Tuesday, January 29, 2013

Lindsay Mitchell: Child sponsorship in NZ

Variety has started up a scheme for New Zealanders to sponsor a New Zealand child. The money involved is the same as international sponsorship - $35 monthly. I'm not going to write in criticism of the scheme. It's charitable and voluntary. Whether the 'need' being met could be sorted differently, or whether meeting the need will just grow more of it, are issues for consideration. But assuming donors have thought through these, it's their prerogative to give.

Sunday, January 27, 2013

Mike Butler: Buying votes at Ratana

In late January every year, political party leaders join the pilgrimage to festivities at Ratana Pa at Turakina to try to buy votes, and this year was distinctive in that the pitches were blatant and unashamed. Prime Minister John Key told the faithful that National reached significantly more treaty settlements in the past four years than the last Labour government did in nine.

Mike Butler: Green sub-prime housing

The latest Green Party policy-for-votes initiative, a rent-to-buy housing scheme, appears to have been created by someone unable to work out the numbers involved. Green Party co-leader Metiria Turei announced the policy on January 24, 2012, at Ratana festivities. The scheme involves building about 10,000 state houses for up to $300,000 each, in conjunction with tribal corporations, local government, and community groups, which families would live in and eventually own. The Crown would initially own all the equity in the house because families would not need to pay a deposit.

Saturday, January 26, 2013

Ron Smith:Little hope and no prospect of change

Just after the US election last November I wrote a blog speculating about how Congress and the newly re-elected President would face the looming fiscal crisis.  I hoped that the Republicans would see the need to accept tax increases on the ‘rich’ as part of a broader deal to address ballooning deficits, notwithstanding widely-held convictions that raising taxes in a time of economic stagnation was not a good idea.  With many misgivings, they did.  On the other side, I hoped that President Obama would accept the need to seriously address the ‘entitlements’ problem.   I even used his own infamous aside to (then) President Medvedev to argue that since he (Obama) would personally require no further electoral support, he could defy his own left to achieve, in the national interest, a grand bargain with the Republicans.  Boy, was I wrong!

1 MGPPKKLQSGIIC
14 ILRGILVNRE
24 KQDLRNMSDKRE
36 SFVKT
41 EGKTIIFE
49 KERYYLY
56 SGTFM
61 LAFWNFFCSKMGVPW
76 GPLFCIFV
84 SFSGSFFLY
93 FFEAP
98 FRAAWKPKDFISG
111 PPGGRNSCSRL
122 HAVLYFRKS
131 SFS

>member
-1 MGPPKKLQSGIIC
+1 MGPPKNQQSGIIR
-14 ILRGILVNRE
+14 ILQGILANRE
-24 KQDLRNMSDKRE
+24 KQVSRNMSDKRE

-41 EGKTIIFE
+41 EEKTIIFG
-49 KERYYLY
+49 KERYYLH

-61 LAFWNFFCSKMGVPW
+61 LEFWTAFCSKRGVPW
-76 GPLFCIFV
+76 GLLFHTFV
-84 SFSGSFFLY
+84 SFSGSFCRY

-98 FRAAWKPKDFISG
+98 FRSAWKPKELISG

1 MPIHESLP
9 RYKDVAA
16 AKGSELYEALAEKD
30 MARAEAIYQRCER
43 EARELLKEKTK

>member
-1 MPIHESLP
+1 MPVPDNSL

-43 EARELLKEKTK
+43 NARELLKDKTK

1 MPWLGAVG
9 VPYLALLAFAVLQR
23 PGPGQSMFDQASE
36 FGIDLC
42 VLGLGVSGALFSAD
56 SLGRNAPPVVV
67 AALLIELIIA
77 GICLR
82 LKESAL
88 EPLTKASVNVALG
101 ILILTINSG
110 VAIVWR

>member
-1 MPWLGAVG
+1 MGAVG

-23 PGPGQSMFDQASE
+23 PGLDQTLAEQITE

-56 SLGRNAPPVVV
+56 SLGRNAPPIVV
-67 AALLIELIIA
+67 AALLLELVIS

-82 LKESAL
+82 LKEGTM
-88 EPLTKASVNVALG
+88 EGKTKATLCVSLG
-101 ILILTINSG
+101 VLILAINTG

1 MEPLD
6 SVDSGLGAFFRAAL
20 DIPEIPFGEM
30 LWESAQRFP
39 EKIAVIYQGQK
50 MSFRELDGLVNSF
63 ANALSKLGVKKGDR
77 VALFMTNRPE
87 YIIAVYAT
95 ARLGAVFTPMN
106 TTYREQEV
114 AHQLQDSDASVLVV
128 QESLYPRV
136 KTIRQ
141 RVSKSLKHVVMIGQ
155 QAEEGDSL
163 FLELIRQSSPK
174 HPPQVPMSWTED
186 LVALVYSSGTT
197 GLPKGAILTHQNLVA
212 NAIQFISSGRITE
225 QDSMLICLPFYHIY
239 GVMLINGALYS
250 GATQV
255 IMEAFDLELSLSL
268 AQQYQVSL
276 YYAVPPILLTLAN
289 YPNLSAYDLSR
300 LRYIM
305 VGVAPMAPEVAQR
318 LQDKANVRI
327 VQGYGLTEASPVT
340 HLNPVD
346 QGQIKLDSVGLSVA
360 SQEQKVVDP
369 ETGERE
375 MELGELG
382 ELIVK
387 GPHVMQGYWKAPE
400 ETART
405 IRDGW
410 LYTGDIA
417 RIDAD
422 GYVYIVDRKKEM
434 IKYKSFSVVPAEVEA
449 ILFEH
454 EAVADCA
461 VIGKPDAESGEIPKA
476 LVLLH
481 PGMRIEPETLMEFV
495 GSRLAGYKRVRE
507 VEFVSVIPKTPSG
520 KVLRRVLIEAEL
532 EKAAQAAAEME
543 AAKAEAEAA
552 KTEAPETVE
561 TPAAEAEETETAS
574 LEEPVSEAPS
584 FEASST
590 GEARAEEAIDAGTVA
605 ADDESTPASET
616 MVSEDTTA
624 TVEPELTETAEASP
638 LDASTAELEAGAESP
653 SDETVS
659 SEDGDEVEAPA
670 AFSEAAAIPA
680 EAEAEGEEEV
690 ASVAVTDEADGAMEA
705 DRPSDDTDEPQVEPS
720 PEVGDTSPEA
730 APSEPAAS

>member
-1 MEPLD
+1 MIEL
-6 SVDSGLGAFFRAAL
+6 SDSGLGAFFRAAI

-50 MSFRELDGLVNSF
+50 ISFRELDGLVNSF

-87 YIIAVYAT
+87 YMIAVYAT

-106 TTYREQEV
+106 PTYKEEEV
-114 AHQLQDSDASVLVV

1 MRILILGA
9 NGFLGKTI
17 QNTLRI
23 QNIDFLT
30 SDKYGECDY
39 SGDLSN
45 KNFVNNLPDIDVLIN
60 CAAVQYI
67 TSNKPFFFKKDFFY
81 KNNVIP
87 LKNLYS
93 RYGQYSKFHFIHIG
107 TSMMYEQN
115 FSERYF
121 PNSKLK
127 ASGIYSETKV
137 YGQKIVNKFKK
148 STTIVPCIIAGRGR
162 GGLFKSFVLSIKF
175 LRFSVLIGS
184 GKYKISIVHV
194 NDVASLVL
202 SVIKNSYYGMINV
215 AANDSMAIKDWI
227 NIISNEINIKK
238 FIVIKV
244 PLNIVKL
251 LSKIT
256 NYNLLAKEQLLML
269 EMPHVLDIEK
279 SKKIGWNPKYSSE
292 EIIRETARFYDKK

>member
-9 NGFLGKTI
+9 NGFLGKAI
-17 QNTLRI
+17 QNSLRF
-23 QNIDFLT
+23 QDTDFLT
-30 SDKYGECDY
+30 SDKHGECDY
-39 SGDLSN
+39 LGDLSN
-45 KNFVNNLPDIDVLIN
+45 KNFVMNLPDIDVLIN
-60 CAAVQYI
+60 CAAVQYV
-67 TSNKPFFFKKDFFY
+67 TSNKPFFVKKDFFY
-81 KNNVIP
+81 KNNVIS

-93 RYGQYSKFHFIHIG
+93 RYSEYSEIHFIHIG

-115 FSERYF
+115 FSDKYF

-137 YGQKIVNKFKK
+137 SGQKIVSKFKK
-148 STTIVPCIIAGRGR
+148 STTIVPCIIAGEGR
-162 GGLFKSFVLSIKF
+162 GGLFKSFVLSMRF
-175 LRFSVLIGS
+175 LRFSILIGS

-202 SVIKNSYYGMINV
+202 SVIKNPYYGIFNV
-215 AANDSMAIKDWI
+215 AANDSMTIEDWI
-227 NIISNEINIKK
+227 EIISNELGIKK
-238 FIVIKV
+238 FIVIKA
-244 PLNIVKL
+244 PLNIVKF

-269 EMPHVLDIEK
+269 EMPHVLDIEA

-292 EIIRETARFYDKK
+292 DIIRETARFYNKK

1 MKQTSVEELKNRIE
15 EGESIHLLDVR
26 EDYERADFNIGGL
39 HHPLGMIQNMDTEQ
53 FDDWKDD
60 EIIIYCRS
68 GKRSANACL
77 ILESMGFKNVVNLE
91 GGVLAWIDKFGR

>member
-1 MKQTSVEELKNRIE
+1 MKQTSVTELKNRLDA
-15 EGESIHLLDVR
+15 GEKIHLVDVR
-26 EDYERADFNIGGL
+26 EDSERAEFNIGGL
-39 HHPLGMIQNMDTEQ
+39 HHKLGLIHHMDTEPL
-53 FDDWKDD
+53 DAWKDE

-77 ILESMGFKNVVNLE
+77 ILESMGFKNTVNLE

Friday, January 25, 2013

Reuben Chapple: Maori Seats

The Maori Party wants the Maori Parliamentary seats entrenched forever in law. In a manner chillingly redolent of apartheid-era South Africa, it also wants every New Zealander classified by ethnicity (presumably on the basis of boxes ticked on the census form), and all 18 year olds of even remotely Maori descent placed automatically onto the Maori electoral roll. Yet there is no such thing as an ethnic Maori. Today, anyone claiming to be “Maori” is actually of mixed European-Maori descent, but has rejected one group of ancestors for the cultural identity of another. The Maori Party’s half-American Tariana Turia is a case in point.

Kevin Donnelly: A guide to education jargon!

With schools about to start in a couple of weeks it’s a good time for parents to brush up on education fads and gobbledegook. Every profession and job has its clichés and jargon words.  Canberra politicians talk about ‘at this point in time’, ‘ moving forward’ and ‘having a big agenda’.  In business, consultants talk about ‘synergy’, ‘triple bottom line’ and ‘leverage best practice’. Primary schools and teachers also have their own special way of talking that often makes it impossible for parents to work out whether their kids are learning or not and whether the school is the best place for their child.

Matt Ridley: The greening of the planet